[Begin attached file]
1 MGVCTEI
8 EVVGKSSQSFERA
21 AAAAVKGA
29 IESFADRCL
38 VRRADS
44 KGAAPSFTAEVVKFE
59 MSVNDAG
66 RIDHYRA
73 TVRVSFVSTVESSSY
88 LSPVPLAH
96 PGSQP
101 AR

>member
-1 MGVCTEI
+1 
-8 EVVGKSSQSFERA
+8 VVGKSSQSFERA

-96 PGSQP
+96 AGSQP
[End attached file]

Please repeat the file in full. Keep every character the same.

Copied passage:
1 MGVCTEI
8 EVVGKSSQSFERA
21 AAAAVKGA
29 IESFADRCL
38 VRRADS
44 KGAAPSFTAEVVKFE
59 MSVNDAG
66 RIDHYRA
73 TVRVSFVSTVESSSY
88 LSPVPLAH
96 PGSQP
101 AR

>member
-1 MGVCTEI
+1 
-8 EVVGKSSQSFERA
+8 VVGKSSQSFERA

-96 PGSQP
+96 AGSQP